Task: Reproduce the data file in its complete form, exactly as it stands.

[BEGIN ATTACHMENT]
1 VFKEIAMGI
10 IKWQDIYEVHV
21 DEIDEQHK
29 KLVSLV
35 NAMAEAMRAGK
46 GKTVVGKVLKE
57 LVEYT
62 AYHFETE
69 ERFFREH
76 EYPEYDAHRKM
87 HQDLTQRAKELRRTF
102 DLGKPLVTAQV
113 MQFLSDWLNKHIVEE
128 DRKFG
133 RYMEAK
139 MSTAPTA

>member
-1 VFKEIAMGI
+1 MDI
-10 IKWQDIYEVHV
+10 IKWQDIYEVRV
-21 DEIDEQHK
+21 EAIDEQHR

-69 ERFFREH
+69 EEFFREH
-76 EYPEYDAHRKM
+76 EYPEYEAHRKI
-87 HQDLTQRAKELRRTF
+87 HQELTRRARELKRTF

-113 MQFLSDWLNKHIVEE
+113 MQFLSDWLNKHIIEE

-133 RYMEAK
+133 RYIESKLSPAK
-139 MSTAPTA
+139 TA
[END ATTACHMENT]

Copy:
1 VFKEIAMGI
10 IKWQDIYEVHV
21 DEIDEQHK
29 KLVSLV
35 NAMAEAMRAGK
46 GKTVVGKVLKE
57 LVEYT
62 AYHFETE
69 ERFFREH
76 EYPEYDAHRKM
87 HQDLTQRAKELRRTF
102 DLGKPLVTAQV
113 MQFLSDWLNKHIVEE
128 DRKFG
133 RYMEAK
139 MSTAPTA

>member
-1 VFKEIAMGI
+1 MDI
-10 IKWQDIYEVHV
+10 IKWQDIYEVRV
-21 DEIDEQHK
+21 EAIDEQHR

-69 ERFFREH
+69 EEFFREH
-76 EYPEYDAHRKM
+76 EYPEYEAHRKI
-87 HQDLTQRAKELRRTF
+87 HQELTRRARELKRTF

-113 MQFLSDWLNKHIVEE
+113 MQFLSDWLNKHIIEE

-133 RYMEAK
+133 RYIESKLSPAK
-139 MSTAPTA
+139 TA